In his writings, Josephus uses άναίδειαν and its derivatives 17 times39 and like Joshua ben Sira, always in a negative sense. In Jewish War 1.84, for example, Josephus uses άναίδέστατον in the context of the murder of Antigonus in 103 BCE - through the machinations of Salome Alexander, the wife of Aristobolus - by the guards of his brother Aristobolus, the first ruler of the Hasmonean dynasty. When Antigonus heard the news that his brother was killed, he cried out 'O you most impudent (άναίδέστατον) body,' referring to the 'great crime' he allowed to happen. In Jewish War 6.199, Josephus tells of a mother that ate her son during a famine, calling this a shameless (άναίδειαν) act, and in Jewish Antiquities 20.154 Josephus refers to the lies some told about Nero as a shameless (άναίδως) deed. A final example from Josephus' Against Apion: In Against Apion 1.46, Josephus says that some persons write histories without having been near the places in which the events they describe took place. When writing history in this manner, Josephus argues, people abuse the world in a shameless (άναίδως) way. From these few examples, it is clear that when Josephus uses άναίδειαν and its derivatives, it is in a negative way. This is also the case in the other occurrences of the term in his writings.

Finally, Baruch, that inter alia has as theme God's exiling of Israel to Babylon due to their behaviour, states that God has brought against Israel a shameless nation (εθνοςάναίδες) that had no respect for an old man, and no pity for a child (see Bar. 4:15; cf. Dt 28:50).

Άναίδειαν in the writings of the Church Fathers

In the writings of the Church Fathers, we find several occurrences of άναίδειαν, some with specific reference to Luke 11:8. Without exception, these writings describe the attitude of the host as negative, depicting him as shameless.40 Chrysostom, for example, in On the epistle of St. Paul the apostle to the Ephesians, writes:

Hast thou never heard of that widow, how by her importunity she prevailed? (Luke xviii. 1-7). Hast thou never heard of that friend, who at midnight shamed his friend into yielding by his perseverance? (Luke xi. 5-8) (Schaff 1890:206)

Άναίδειαν in the LXX

The LXX (excluding the references to Sirach and Baruch above) has nine occurrences of άναίδειαν. In his prophecy against the house of Eli, the author of 1 Samuel accuses Eli that they look with a greedy (άναίδεĩ) eye at the sacrifices that the Lord demands, and in Isaiah 56:10-11 Israel's watchmen are described as being blind and without knowledge, as dogs that are mute with an insatiable (άναίδεĩς) appetite (Is 56:11). These two uses of άναίδειαν are clearly negative. In the other occurrences of άναίδειαν in the LXX, the word is also, and without exception, used in a negative sense. In Proverbs 7:13 the shameful lying face of an adulteress is described as άναίδεĩδεπροσώπω; Proverbs 21:29 describes the face of a godless man as bold (άναίδως); and Proverbs 25:23 states that someone who does not show due respect for another person by showing a cheeky or angry (άναίδεĩ) face, provokes the tongue. In Deuteronomy 28:50 Israel is warned that if they do not carefully follow all the commands of the Lord, he will bring a nation against them that is fierce-looking (άναίδεςπροσώπω), and has no respect for the old or pity for the young. In Jeremiah 8:5, Jeremiah describes the people of Judah as people who shamelessly (άναίδη) turned away from the Lord and who are full of deceit, and Ecclesiastes 8:1 describes the face of the wise man as not hard (άναίδηςπροσώπω). In Daniel 8:23 (see also Dn Th 8:23), the goat in Daniel's vision (cf. Dn 8:5-8), most probably a reference to Alexander the Great, is described as a stern-faced (άναίδηςπροσώπω) king who will cause devastation and deceit to prosper (Dn 8:24-25) and in Daniel Th 2:15, Daniel describes Nebuchadnezzar's decree - that he will cut his astrologers into pieces and turn their houses into piles of rubble if they do not tell him what his dream was and interpret it (cf. Dn 2:5) - as harsh (ηγνώμηηάναίδης). Thus, without exception, άναίδειαν is used in the LXX to refer to something that is considered as negative.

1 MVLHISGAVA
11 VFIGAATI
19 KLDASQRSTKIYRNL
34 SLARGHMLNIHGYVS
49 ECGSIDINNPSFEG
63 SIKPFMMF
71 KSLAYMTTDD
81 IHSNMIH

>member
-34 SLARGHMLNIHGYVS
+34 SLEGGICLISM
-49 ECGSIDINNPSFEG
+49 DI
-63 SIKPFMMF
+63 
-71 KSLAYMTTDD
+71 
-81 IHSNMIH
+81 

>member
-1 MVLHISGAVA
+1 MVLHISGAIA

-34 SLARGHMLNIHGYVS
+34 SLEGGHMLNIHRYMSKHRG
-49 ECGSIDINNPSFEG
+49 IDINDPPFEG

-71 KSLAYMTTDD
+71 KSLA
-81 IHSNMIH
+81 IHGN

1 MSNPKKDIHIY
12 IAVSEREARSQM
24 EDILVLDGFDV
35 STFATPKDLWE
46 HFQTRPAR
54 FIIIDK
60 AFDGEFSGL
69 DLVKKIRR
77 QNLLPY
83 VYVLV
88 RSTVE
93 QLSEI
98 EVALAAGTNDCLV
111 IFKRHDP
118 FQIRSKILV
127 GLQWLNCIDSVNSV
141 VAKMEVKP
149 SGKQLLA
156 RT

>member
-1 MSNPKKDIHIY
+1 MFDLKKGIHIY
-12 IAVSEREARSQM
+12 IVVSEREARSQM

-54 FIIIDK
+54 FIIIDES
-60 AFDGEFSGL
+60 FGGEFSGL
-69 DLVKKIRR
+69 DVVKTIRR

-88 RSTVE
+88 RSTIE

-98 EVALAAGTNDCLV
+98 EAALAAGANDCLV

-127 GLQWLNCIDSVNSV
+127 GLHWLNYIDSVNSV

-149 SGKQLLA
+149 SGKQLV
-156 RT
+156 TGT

Άναίδειαν in Graeco-Roman writings

As is the case in the writings of the Church Fathers, Graeco-Roman writings also have several occurrences of the use of άναίδειαν, and again, without exception, use άναίδειαν to describe negative attitudes, actions, or personal traits. A few examples will suffice.41Sibylline Oracles 4.24-36 compares holy men with men who commit murder, barter for dishonest gain, and abuse other males sexually. These men's actions and affections, according to Sibylline Oracles 4.36, are set on shamelessness (Άναίδείην). Plato, in Leges 647a, describes the man who fears the law as modest, and the man who opposes the law as immodest (άναίδειαν). Demosthenes, In Midiam 62, Oratio 21, writes that no one 'has ever been so lost to shame (άναίδεια) as to venture on such conduct as this,' and in his In Theocrinem 6, Oratio 4, he writes that 'so far as effrontery (άναίδεια) goes, such a man is ready to do anything.' Plutarch (1936) also uses the word in a negative way. In Moralia 31.2 he writes that when shamelessness (άναίδεια) and jealousy rule men: